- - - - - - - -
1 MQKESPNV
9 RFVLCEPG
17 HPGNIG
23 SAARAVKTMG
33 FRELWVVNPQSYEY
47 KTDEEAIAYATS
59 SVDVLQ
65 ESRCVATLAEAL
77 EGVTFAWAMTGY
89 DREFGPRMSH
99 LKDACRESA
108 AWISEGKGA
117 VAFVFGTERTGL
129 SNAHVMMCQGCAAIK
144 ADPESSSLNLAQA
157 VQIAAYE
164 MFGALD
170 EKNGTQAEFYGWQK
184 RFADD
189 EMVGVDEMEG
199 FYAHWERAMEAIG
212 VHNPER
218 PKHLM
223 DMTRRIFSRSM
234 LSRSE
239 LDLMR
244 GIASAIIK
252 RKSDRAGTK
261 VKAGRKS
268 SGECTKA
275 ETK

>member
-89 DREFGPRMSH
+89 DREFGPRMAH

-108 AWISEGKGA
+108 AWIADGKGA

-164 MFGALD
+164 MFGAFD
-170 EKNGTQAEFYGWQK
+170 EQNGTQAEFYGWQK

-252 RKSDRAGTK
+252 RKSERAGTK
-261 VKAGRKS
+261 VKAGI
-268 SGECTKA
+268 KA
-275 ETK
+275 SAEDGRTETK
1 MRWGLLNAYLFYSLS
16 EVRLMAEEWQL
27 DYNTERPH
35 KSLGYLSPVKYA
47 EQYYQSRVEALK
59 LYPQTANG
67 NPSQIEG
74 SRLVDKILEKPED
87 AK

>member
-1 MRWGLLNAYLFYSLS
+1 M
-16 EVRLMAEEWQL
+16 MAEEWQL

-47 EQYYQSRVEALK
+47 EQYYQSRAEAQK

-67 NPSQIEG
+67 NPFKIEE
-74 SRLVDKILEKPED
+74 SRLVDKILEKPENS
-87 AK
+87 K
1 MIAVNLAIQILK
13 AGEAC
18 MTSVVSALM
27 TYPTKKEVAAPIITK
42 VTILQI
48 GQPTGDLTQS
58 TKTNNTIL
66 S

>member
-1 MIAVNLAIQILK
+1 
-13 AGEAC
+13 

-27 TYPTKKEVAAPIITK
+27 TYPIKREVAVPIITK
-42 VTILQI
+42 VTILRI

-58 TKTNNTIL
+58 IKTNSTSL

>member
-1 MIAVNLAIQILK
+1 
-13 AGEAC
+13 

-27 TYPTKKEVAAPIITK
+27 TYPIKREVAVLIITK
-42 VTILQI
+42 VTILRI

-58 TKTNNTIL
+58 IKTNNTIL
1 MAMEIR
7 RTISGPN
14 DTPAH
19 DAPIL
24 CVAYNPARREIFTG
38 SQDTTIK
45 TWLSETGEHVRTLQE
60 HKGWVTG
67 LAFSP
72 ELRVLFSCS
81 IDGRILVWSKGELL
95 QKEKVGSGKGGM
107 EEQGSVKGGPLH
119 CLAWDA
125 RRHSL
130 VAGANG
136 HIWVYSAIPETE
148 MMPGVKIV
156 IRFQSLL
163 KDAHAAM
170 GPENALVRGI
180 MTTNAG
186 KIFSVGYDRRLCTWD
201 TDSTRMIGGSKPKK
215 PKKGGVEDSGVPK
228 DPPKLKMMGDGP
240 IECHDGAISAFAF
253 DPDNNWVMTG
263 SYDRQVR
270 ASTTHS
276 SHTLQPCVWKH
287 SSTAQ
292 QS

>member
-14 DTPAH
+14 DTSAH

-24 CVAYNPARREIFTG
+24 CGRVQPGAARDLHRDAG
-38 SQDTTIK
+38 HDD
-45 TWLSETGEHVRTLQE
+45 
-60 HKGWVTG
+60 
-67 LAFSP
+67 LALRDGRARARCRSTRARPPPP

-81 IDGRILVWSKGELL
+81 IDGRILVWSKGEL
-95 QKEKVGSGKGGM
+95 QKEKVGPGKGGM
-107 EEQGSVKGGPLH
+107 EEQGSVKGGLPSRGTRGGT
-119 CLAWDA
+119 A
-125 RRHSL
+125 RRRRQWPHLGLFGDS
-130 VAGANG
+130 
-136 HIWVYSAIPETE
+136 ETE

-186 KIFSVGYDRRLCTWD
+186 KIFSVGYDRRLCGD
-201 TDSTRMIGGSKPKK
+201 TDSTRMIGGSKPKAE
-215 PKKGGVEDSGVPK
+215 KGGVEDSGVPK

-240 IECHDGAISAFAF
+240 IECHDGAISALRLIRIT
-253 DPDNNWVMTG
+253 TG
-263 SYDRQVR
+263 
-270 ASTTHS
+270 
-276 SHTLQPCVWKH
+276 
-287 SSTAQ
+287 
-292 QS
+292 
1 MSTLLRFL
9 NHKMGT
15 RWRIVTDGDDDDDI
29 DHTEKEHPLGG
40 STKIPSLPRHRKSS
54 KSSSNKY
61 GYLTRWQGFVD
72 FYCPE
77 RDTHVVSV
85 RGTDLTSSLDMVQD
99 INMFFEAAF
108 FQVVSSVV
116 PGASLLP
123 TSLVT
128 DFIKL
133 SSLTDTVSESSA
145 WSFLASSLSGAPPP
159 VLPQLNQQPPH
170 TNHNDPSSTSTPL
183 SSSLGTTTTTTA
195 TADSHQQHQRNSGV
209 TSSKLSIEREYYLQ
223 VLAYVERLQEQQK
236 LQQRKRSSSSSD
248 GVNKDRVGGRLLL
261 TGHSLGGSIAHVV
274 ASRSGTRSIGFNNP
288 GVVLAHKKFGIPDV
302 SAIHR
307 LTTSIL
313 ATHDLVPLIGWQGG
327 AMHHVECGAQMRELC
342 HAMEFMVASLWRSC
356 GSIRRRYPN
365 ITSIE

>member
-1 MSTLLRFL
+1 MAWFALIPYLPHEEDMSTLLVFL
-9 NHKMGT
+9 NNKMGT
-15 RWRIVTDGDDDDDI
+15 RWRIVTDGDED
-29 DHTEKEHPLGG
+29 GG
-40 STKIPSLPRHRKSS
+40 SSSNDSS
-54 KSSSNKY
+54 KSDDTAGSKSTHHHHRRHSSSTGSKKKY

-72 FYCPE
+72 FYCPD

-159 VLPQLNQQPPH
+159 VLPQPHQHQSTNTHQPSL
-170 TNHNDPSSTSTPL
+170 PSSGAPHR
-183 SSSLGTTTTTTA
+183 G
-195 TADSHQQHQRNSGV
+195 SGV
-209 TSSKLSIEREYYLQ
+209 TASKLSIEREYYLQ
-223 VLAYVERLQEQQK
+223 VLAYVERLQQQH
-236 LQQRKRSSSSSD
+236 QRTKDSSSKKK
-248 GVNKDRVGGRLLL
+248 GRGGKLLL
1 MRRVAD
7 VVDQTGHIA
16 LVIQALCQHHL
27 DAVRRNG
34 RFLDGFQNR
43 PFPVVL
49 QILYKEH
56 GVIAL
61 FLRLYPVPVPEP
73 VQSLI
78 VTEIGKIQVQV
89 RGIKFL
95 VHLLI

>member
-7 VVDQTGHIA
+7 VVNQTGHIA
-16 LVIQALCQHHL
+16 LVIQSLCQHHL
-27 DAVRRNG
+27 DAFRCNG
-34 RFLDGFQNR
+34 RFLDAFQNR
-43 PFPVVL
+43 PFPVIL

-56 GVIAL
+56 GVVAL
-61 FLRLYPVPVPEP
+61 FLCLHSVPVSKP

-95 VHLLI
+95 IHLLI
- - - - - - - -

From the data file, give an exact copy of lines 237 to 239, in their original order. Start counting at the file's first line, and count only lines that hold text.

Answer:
-195 TADSHQQHQRNSGV
+195 SGV
-209 TSSKLSIEREYYLQ